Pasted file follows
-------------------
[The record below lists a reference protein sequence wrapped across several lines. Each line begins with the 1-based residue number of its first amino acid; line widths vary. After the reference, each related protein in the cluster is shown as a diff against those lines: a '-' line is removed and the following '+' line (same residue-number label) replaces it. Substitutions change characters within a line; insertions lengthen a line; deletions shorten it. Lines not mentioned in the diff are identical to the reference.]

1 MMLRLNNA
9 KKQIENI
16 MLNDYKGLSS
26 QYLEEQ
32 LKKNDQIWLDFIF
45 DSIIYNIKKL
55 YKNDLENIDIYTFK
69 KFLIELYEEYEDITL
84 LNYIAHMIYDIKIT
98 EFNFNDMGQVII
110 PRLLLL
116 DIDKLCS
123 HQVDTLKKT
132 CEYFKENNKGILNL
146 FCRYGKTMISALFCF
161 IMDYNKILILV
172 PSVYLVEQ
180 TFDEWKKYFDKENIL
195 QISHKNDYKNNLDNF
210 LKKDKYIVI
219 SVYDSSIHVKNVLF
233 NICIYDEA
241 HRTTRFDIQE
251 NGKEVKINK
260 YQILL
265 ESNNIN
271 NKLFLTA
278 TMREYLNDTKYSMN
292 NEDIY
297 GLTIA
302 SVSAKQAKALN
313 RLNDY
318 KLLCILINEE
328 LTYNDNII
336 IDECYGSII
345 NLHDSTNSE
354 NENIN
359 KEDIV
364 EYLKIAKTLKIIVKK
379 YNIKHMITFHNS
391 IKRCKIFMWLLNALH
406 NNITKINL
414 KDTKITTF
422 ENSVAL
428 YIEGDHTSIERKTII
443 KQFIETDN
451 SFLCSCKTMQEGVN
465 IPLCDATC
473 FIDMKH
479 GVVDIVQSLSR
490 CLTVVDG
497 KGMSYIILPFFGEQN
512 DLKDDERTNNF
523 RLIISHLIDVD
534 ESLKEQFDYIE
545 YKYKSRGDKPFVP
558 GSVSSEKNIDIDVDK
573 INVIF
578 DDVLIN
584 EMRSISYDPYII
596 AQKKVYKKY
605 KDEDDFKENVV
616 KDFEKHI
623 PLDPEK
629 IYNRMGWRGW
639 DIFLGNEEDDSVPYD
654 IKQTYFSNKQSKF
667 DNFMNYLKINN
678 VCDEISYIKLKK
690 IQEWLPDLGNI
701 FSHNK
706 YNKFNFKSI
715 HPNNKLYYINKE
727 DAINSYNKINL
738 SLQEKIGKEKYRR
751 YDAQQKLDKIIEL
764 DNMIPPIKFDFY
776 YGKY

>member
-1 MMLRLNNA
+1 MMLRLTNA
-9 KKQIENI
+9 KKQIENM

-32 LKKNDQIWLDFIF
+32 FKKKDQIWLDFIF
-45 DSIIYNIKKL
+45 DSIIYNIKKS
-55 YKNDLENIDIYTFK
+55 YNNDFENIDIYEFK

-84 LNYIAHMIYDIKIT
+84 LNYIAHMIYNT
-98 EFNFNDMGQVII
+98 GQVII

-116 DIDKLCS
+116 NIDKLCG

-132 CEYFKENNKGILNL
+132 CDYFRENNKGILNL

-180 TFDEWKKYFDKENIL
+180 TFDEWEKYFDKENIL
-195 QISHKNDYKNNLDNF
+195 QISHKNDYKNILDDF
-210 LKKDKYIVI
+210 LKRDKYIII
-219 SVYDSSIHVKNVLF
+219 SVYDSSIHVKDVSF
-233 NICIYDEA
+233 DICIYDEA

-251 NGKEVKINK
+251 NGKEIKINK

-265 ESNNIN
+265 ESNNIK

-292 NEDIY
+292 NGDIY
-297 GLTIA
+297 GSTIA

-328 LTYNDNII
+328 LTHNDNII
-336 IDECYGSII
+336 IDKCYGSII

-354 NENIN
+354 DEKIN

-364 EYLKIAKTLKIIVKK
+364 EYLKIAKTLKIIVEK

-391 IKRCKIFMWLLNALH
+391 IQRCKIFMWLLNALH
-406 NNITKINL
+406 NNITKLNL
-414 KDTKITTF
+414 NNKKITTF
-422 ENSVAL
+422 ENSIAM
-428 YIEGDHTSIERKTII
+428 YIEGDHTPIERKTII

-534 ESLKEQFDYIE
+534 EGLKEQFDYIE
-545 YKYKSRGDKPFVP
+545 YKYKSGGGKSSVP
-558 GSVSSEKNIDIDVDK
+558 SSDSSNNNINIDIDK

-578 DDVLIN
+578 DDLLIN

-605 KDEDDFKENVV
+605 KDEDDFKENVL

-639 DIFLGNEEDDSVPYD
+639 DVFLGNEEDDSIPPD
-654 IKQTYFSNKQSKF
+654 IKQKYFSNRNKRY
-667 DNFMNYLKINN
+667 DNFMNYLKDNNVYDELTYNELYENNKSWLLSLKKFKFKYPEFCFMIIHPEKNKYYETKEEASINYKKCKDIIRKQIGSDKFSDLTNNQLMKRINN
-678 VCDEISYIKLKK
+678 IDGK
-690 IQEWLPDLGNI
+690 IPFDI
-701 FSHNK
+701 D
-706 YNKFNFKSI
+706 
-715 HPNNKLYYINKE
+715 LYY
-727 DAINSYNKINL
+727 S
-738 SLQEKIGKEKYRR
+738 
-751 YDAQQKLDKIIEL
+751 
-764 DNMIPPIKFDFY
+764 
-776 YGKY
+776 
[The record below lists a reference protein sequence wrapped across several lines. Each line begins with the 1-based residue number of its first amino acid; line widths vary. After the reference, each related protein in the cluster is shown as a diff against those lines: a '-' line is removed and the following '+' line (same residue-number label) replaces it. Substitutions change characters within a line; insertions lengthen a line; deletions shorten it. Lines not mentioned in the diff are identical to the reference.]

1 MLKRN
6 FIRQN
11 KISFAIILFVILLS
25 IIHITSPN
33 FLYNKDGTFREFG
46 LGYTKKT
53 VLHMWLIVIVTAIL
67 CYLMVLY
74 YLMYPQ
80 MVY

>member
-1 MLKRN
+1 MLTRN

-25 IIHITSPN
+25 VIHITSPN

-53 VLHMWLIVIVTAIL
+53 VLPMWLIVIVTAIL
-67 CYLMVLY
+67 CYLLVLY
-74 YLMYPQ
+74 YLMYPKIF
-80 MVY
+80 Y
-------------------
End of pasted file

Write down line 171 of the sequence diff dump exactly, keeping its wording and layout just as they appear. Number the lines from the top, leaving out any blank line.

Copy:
[The record below lists a reference protein sequence wrapped across several lines. Each line begins with the 1-based residue number of its first amino acid; line widths vary. After the reference, each related protein in the cluster is shown as a diff against those lines: a '-' line is removed and the following '+' line (same residue-number label) replaces it. Substitutions change characters within a line; insertions lengthen a line; deletions shorten it. Lines not mentioned in the diff are identical to the reference.]